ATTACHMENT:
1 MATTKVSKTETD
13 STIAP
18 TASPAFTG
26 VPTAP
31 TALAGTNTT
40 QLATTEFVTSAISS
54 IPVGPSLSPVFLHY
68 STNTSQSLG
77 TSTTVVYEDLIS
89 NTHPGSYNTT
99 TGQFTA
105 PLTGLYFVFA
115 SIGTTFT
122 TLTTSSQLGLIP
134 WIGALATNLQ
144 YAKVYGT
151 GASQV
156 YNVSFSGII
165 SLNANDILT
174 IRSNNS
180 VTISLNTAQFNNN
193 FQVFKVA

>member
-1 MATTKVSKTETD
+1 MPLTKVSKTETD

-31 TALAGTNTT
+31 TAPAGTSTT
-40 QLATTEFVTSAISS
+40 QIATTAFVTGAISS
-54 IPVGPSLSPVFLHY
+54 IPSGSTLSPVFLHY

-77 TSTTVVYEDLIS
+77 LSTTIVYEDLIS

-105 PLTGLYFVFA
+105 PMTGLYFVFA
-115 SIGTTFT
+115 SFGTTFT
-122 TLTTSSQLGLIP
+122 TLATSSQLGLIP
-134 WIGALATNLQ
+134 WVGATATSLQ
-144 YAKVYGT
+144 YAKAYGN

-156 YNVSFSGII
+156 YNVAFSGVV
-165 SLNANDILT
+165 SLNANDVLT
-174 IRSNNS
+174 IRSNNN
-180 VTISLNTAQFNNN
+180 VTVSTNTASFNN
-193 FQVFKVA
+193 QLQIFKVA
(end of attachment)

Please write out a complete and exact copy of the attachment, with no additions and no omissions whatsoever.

1 MATTKVSKTETD
13 STIAP
18 TASPAFTG
26 VPTAP
31 TALAGTNTT
40 QLATTEFVTSAISS
54 IPVGPSLSPVFLHY
68 STNTSQSLG
77 TSTTVVYEDLIS
89 NTHPGSYNTT
99 TGQFTA
105 PLTGLYFVFA
115 SIGTTFT
122 TLTTSSQLGLIP
134 WIGALATNLQ
144 YAKVYGT
151 GASQV
156 YNVSFSGII
165 SLNANDILT
174 IRSNNS
180 VTISLNTAQFNNN
193 FQVFKVA

>member
-1 MATTKVSKTETD
+1 MPLTKVSKTETD

-31 TALAGTNTT
+31 TAPAGTSTT
-40 QLATTEFVTSAISS
+40 QIATTAFVTGAISS
-54 IPVGPSLSPVFLHY
+54 IPSGSTLSPVFLHY

-77 TSTTVVYEDLIS
+77 LSTTIVYEDLIS

-105 PLTGLYFVFA
+105 PMTGLYFVFA
-115 SIGTTFT
+115 SFGTTFT
-122 TLTTSSQLGLIP
+122 TLATSSQLGLIP
-134 WIGALATNLQ
+134 WVGATATSLQ
-144 YAKVYGT
+144 YAKAYGN

-156 YNVSFSGII
+156 YNVAFSGVV
-165 SLNANDILT
+165 SLNANDVLT
-174 IRSNNS
+174 IRSNNN
-180 VTISLNTAQFNNN
+180 VTVSTNTASFNN
-193 FQVFKVA
+193 QLQIFKVA